What Does it Mean to Have Interactive Packaging?

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What Does it Mean to Have Interactive Packaging?

Edinburgh, UK - January 25, 2016: Pedestrians on the street behind a backlit advertisement for Coca-Cola, on Princes Street in central Edinburgh. Contemporary advertising for Coca-Cola in Edinburgh, Scotland.

In the day and age of technology, many are tempted to believe that the only way that packaging can be considered interactive is if it has some sort of minicomputer built into it.  However, that is not the case, there are many ways that packaging can be interactive.  If you aren’t convinced, just take a moment to research the amazing success of the Coca Cola #ShareaCoke campaign.  The food product packaging was undoubtedly interactive, as was witnessed by the ongoing myriad of tweets, shares, photos, and other user-generated content as the result of that hashtag.  And, that, brings us to the first method of creating an interactive pouch packaging.

#1. Use a Hashtag

A company- or product-specific hashtag can create a stir, as we saw with Coca Cola.  Create a meaningful hashtag and you are basically asking the consumer to turn to social media and post.  User generated content is a very powerful marketing tool these days, and by including that hashtag on your packaging products, you are making a connection with the user, which will hopefully lead to an ongoing conversation online.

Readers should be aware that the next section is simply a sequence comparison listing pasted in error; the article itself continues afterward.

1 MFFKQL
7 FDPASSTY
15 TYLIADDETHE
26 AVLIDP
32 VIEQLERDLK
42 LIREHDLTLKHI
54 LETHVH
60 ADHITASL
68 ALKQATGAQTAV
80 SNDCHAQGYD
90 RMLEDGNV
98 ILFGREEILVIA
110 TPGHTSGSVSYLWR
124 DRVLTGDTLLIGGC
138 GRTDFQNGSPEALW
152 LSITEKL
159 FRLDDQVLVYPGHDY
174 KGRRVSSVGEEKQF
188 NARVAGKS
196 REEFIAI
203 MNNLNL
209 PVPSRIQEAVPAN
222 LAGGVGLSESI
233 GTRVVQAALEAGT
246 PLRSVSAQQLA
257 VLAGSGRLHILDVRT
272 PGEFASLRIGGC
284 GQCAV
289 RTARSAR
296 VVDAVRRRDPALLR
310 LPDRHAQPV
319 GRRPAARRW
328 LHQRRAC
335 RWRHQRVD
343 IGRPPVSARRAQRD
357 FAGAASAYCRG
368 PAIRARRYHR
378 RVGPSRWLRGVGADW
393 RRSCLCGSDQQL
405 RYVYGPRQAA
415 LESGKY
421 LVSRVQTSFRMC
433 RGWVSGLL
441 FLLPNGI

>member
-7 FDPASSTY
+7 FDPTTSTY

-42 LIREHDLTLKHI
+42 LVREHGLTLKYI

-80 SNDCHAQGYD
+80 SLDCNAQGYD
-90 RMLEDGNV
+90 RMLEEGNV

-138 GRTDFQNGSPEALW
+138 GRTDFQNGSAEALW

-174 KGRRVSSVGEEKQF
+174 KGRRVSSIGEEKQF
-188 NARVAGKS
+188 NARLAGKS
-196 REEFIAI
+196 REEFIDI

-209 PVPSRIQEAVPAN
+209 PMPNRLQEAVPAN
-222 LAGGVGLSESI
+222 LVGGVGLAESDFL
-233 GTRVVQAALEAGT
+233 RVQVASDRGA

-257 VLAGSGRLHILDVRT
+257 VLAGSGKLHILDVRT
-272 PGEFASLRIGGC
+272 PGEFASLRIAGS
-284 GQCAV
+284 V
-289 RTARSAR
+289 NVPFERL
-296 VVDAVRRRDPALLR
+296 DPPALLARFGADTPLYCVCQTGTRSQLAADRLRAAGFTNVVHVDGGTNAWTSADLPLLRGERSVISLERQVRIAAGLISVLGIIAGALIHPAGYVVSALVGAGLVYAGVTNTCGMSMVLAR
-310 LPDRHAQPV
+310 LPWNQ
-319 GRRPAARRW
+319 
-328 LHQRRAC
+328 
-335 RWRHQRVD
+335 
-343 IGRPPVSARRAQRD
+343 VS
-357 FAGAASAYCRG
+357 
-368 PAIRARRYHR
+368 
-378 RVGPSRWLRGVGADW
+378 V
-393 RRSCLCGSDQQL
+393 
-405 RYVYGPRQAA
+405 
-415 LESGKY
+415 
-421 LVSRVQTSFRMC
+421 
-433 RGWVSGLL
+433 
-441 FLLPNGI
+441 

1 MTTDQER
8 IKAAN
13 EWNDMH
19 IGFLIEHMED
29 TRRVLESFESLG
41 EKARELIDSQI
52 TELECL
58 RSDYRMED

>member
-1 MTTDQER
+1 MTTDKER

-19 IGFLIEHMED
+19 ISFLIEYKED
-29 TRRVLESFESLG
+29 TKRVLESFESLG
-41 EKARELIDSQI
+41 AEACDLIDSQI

#2. Directions for Use

Even a simple set of directions can create a very interactive experience for the consumer.  For instance, one company developed a wine box that, when pushed, would collapse on itself, thereby ensuring that every bit of wine was enjoyed.  The action was interactive, of course, but it was as much about the unusual directions on the side of the box as it was about the design of the box.  The same might be said about the toothpaste tube that gave instructions for rolling to ensure that the paste was pushed to the top of the flexible packaging.

#3. Give Them Something Tactile Baby food pouches were a raging success, not just because they allowed for easier delivery of the food, but also because they gave the infants and children something to touch.  Even as adults, we appreciate things of tactile interest, like the lime vodka that has to be peeled like a lime or the nail polish with the easy-grip brush.

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